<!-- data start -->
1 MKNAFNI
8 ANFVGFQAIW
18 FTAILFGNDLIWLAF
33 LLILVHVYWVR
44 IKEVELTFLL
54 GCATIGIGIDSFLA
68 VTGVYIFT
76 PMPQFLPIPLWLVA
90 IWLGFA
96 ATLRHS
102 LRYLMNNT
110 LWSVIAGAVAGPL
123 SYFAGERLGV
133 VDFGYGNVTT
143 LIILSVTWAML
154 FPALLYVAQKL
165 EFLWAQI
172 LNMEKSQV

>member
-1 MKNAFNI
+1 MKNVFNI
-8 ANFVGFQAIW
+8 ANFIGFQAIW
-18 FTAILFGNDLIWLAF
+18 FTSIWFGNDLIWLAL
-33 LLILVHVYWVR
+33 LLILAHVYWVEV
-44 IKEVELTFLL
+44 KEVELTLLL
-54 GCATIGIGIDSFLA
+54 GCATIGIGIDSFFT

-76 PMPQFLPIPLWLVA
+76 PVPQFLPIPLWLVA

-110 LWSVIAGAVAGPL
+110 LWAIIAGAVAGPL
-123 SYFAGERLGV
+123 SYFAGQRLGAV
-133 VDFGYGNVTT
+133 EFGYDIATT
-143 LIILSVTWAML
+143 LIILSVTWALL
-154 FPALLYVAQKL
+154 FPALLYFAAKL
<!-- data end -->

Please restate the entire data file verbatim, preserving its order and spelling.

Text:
1 MKNAFNI
8 ANFVGFQAIW
18 FTAILFGNDLIWLAF
33 LLILVHVYWVR
44 IKEVELTFLL
54 GCATIGIGIDSFLA
68 VTGVYIFT
76 PMPQFLPIPLWLVA
90 IWLGFA
96 ATLRHS
102 LRYLMNNT
110 LWSVIAGAVAGPL
123 SYFAGERLGV
133 VDFGYGNVTT
143 LIILSVTWAML
154 FPALLYVAQKL
165 EFLWAQI
172 LNMEKSQV

>member
-1 MKNAFNI
+1 MKNVFNI
-8 ANFVGFQAIW
+8 ANFIGFQAIW
-18 FTAILFGNDLIWLAF
+18 FTSIWFGNDLIWLAL
-33 LLILVHVYWVR
+33 LLILAHVYWVEV
-44 IKEVELTFLL
+44 KEVELTLLL
-54 GCATIGIGIDSFLA
+54 GCATIGIGIDSFFT

-76 PMPQFLPIPLWLVA
+76 PVPQFLPIPLWLVA

-110 LWSVIAGAVAGPL
+110 LWAIIAGAVAGPL
-123 SYFAGERLGV
+123 SYFAGQRLGAV
-133 VDFGYGNVTT
+133 EFGYDIATT
-143 LIILSVTWAML
+143 LIILSVTWALL
-154 FPALLYVAQKL
+154 FPALLYFAAKL